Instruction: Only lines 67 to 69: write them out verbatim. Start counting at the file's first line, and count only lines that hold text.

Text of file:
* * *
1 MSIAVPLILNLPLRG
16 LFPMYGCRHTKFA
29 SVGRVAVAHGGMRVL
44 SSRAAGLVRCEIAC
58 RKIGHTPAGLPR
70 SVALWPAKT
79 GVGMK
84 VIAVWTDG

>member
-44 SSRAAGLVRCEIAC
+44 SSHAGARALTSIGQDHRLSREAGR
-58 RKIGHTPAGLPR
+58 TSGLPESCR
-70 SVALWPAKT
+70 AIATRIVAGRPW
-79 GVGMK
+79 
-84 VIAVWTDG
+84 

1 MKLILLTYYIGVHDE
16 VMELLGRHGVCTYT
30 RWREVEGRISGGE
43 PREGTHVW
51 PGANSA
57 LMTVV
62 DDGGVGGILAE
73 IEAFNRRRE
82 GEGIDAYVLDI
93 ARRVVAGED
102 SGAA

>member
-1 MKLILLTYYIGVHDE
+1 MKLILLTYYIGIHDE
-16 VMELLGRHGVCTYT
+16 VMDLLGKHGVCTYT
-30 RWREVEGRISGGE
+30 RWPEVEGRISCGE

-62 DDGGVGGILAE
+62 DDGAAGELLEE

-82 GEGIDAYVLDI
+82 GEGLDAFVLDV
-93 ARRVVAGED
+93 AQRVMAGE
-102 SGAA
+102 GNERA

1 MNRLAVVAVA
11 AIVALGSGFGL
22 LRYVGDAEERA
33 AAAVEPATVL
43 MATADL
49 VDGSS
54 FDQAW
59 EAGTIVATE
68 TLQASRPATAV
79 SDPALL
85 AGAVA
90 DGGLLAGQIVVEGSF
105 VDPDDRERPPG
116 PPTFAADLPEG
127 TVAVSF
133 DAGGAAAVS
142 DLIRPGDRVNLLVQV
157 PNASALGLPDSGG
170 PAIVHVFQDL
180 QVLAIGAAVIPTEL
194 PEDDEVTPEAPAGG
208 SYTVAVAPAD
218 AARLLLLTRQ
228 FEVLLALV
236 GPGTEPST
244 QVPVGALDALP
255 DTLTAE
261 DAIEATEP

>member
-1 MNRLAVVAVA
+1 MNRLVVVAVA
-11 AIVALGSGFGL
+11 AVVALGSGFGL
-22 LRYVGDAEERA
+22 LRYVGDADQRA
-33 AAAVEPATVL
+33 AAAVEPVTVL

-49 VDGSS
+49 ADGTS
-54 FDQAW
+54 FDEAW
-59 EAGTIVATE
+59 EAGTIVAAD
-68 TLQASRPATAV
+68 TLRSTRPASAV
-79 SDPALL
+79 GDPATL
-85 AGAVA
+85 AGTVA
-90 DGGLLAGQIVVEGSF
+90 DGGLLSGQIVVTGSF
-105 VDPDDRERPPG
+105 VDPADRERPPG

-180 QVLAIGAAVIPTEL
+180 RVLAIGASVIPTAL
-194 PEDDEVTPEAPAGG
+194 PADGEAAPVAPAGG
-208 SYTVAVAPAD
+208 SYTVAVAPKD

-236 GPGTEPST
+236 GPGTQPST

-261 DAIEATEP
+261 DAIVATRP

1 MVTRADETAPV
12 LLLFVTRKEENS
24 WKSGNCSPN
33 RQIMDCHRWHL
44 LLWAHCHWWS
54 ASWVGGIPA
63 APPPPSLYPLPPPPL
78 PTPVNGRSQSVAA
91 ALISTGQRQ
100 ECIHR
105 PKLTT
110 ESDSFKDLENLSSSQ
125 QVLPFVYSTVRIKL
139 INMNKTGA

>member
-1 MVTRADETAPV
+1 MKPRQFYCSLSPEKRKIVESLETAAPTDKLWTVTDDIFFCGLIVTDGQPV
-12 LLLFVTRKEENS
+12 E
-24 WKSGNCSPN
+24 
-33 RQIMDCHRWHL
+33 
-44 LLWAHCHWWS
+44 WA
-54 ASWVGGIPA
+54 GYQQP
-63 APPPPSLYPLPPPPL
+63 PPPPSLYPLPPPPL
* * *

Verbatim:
208 SYTVAVAPAD
218 AARLLLLTRQ
228 FEVLLALV